A music publisher is a company that works to maximize the value of a piece of music, through a variety of licenses and deals. They typically acquire the rights to a catalog of music, or sign a deal to administer the rights to that music. In each case, they take a sizable fee, but promise greater access to heavyweights at major Hollywood studios, advertising agencies, sports networks, online platforms, and gaming platforms.

A music supervisor is a specialist in matching music with visual media. They’re frequently hired or employed by a studio or production company, with the job of finding the right music for a production. They’re also in charge of ‘clearing the rights,’ which means securing permissions to use music that might fit the film, TV show, or other production.

Recording labels themselves are often involved in sync deals, in coordination with publishers and supervisors. They control one important part of the license, the master (see below).

Both music publishers and supervisors have been structuring sync deals for decades, though sync platforms are now upending some of those cozy relationships. Songtradr, one of the largest online platforms, allows artists and songwriters to upload music that might fit a variety of different productions. In turn, that music is categorized, analyzed, made discoverable, and recommended to various music supervisors and content producers, who can structure deals through the Songtradr platform or team and skip the middlemen.

Master vs. Publishing Rights.

Once a song is identified for a possible match, the negotiation process begins. In every sync license case, a song contains two key rights: the master recording license, and the publishing license. The master recording license refers to the actual recording, while the publishing right refers to the underlying composition (the notes and lyrics). Both are required for a successful license, which often means that multiple parties are required to cooperate in order to successfully license a song, especially if there are multiple writers and publishers.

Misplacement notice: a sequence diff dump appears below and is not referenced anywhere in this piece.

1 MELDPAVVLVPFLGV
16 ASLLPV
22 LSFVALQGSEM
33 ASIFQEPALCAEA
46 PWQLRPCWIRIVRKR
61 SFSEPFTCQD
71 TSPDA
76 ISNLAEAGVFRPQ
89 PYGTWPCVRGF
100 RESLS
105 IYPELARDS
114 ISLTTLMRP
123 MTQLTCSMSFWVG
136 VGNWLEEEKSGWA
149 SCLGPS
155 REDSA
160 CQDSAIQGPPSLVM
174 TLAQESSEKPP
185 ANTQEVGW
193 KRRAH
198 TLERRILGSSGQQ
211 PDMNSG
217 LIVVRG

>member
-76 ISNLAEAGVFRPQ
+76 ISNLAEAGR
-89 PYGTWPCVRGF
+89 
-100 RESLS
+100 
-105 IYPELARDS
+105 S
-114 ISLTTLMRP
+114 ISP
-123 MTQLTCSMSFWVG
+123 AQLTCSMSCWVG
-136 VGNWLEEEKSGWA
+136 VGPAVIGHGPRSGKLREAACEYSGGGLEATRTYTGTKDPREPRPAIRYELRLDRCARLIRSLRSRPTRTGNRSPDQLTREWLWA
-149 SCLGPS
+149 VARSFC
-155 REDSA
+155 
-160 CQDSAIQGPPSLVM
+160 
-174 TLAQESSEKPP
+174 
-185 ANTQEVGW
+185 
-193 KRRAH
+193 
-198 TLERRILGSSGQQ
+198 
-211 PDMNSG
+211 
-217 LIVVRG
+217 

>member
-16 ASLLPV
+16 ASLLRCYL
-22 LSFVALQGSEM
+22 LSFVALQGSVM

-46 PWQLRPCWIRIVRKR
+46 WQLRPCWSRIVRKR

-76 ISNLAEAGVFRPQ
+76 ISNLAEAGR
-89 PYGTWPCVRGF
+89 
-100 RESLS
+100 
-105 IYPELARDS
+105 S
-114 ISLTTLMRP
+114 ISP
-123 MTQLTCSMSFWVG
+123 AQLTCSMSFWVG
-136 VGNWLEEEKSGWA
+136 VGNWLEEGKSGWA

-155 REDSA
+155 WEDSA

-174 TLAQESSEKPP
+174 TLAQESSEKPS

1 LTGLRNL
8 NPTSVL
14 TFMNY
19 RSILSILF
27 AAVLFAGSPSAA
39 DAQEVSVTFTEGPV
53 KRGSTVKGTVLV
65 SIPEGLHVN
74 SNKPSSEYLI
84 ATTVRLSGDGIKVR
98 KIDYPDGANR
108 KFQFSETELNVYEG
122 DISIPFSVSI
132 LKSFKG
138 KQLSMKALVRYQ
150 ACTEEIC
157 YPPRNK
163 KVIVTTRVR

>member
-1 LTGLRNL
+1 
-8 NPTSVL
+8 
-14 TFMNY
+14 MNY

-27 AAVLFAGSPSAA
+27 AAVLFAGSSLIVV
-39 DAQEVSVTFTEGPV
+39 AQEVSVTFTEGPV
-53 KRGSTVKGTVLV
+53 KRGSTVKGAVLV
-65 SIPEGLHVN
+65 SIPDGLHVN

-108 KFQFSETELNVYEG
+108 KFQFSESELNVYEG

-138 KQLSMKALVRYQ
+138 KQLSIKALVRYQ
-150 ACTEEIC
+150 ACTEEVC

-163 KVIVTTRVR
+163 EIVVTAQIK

In some cases, one individual or entity (say, a composer or indie artist) owns 100% of both the recording and publishing rights. In this case, the sync is considered “one stop” as it is a much simpler transaction with one price.

It’s worth noting that one stop sync licenses are often viewed favorably by licensees (like studios and production companies), simply because they are far easier, and often more cost-effective, to license.

Traditional vs. Newer Licensing Approaches: Which Is Better?

The answer depends on the situation. If you’re Coldplay, you’re likely to structure a deal with your major label group (which may include a major publishing division) and a major studio on the other end. In fact, there will likely be plenty of lawyers shepherding the deal.

Supervisors also structure a lot of deals, though a platform approach is becoming increasingly popular. In the case of Songtradr, a music buyer can discover and license music from a vast global community of artists, songwriters, and composers and determine creative and rights requirements on platform, and if they need, leverage Songtradr’s team of music curators and specialists. As an example, Rihanna’s team tapped Songtradr to help place music on a spot for Fenty Beauty using both the platform and music team to assist.

And if you’re staring at a sync licensing contract and not sure what to do, there’s always our legal survival guide to help you out. Though don’t be afraid to also consult an attorney.